Overlapping Surgery Deemed Negligent in a $2M Jury Award

August 27, 2019

A New York Supreme Court jury in Syracuse issued a $2M malpractice verdict against a surgeon (Dr. Greenky) who routinely staggered Joint Replacements in two to three OR’s.  According to an article on the topic in Syracuse.com, the patient suffered injuries from the procedure and was the 6th of 14 patients for the surgeon that day.  The surgeon testified that he routinely put in 14 hours of work on operative days, a practice that the plaintiffs’ attorney likened to an assembly line. The plaintiff was quoted as saying she “cannot understand why surgeons performing complex operations are allowed to work more than 14 hours a day when bus drivers are prohibited by federal regulations from driving more than 10 hours.”  Her attorney alluded to production pressure leading to the poor outcome in this case, indicating that the surgeon probably would have had to cancel some of the other procedures on his schedule that day if he spent extra time on the plaintiff.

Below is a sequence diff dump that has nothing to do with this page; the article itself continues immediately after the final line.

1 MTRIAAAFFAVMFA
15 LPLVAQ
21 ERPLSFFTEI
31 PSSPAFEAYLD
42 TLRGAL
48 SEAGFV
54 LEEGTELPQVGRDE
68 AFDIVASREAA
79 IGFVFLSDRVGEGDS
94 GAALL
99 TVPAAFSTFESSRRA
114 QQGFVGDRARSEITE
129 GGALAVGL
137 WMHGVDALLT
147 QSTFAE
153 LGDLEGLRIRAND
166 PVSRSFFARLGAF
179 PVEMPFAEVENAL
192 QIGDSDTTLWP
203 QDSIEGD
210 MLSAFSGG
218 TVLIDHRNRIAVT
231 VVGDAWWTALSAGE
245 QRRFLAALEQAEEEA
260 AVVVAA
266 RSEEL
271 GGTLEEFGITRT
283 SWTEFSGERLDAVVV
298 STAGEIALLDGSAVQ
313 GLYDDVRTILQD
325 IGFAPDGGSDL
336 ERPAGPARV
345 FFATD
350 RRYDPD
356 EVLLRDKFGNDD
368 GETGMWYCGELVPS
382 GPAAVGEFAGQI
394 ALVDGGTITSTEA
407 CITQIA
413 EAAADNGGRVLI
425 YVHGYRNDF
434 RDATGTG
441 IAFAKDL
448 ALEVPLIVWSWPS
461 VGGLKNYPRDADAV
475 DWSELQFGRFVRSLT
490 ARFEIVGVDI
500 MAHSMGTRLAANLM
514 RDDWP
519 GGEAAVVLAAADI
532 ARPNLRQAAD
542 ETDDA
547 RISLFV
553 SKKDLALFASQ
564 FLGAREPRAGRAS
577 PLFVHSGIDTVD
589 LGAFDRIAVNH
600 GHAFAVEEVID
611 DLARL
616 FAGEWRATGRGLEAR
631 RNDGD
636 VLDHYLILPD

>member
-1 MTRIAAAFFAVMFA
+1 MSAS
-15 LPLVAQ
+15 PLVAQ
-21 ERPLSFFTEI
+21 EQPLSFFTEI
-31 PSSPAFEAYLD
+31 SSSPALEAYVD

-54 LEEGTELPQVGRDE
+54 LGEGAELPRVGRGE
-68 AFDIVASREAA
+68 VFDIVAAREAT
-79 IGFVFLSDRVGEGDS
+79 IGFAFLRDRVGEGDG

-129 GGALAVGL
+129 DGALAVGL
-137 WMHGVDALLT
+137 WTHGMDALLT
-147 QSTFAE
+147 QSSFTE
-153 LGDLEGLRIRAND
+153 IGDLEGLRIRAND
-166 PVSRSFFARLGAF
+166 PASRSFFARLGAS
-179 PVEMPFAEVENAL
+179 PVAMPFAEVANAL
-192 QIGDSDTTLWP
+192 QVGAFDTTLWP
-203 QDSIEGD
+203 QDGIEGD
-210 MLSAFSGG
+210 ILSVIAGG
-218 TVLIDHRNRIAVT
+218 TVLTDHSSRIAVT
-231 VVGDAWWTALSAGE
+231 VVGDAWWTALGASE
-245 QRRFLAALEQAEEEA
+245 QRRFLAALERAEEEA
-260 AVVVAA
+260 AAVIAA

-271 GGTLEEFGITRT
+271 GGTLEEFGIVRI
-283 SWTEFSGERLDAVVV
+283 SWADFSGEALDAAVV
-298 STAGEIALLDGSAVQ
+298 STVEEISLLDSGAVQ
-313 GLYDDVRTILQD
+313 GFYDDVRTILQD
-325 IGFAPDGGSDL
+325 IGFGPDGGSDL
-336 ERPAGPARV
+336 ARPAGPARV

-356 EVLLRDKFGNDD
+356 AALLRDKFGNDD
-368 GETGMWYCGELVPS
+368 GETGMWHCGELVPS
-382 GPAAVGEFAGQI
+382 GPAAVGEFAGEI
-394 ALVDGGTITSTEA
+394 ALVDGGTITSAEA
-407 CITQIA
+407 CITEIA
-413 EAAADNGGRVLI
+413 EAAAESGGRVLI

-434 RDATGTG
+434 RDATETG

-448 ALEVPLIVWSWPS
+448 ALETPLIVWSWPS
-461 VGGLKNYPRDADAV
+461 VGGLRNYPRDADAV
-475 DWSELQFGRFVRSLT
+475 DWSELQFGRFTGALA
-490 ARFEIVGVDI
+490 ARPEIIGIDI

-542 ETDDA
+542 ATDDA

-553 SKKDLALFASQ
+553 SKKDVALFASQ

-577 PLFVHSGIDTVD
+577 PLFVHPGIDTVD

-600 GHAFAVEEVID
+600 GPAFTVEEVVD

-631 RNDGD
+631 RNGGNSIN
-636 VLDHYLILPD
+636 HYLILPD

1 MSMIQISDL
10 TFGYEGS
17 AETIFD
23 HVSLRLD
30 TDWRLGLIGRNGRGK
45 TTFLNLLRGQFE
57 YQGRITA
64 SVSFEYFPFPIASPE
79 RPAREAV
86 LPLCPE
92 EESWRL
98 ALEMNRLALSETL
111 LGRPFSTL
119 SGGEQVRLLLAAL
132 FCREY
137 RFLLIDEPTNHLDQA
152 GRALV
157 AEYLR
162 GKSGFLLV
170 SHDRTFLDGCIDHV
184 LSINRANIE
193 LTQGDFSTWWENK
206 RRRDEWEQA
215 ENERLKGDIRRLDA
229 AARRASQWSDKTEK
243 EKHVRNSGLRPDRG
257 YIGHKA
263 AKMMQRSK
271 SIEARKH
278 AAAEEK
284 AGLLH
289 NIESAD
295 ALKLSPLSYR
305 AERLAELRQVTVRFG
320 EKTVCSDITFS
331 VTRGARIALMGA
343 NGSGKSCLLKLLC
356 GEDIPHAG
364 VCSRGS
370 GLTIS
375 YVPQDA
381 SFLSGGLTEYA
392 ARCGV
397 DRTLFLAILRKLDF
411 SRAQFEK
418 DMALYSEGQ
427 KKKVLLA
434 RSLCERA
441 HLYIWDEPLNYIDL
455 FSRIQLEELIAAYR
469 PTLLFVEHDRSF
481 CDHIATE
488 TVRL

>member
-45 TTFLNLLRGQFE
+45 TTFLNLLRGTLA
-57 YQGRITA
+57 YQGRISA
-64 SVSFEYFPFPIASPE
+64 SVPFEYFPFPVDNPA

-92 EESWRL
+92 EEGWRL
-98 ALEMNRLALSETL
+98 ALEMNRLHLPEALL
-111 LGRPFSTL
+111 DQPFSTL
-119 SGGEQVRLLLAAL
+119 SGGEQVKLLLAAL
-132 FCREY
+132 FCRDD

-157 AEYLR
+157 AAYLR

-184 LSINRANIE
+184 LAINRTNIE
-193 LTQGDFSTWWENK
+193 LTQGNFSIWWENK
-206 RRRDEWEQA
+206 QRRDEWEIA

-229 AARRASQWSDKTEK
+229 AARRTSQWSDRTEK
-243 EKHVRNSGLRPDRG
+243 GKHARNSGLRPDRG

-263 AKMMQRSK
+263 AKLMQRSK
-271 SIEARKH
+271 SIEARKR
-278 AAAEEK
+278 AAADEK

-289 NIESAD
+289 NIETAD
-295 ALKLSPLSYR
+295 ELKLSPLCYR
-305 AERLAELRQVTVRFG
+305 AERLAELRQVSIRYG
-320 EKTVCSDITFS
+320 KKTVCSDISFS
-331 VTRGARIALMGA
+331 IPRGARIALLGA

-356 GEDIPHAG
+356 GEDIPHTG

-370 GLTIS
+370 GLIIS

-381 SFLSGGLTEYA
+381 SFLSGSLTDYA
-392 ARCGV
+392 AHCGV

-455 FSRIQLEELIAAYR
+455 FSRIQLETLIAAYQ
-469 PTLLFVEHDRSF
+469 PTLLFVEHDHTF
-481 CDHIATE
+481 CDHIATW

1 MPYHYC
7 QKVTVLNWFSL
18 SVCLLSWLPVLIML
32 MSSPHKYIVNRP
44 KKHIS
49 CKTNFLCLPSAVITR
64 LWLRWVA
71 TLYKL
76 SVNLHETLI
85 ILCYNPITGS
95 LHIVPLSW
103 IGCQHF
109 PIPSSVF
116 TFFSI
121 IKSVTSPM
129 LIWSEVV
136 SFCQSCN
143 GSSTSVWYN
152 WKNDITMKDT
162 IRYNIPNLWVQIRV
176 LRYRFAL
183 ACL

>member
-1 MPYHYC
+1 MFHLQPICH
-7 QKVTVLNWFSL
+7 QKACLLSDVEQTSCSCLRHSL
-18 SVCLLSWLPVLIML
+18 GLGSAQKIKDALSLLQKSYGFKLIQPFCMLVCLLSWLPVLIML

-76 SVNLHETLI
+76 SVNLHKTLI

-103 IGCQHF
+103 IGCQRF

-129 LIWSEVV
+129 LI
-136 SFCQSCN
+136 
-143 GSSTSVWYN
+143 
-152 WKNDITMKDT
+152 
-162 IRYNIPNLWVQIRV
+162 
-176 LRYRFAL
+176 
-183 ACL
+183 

The defense argued that the injured patient did not prove that using two operating rooms is negligent or that it caused the patient’s injury. His attorney said the testimony about Greenky’s use of more than one operating room should not have been allowed and probably influenced what he called the “excessively high verdict.”

EHC NOTE: Guidelines have been issued from the American College of Surgeons supporting overlapping surgical procedures with patient consent.  Despite this, when looked at under the microscope of a trial, the award in this case shows that a lay jury may not view this practice as acceptable care. While we regularly see the use of “flip” rooms to meet surgeon demands and to facilitate OR throughput and efficiency, there are of course a set of patients involved in the underlying cases. Properly managed, it is our experience that these cases may be provided with quality equal to that of cases performed in a single operating room. However, from a patient or a lay person’s perspective, this practice may sound quite concerning. “What do you mean my surgeon left in the middle of my procedure to start on another patient?”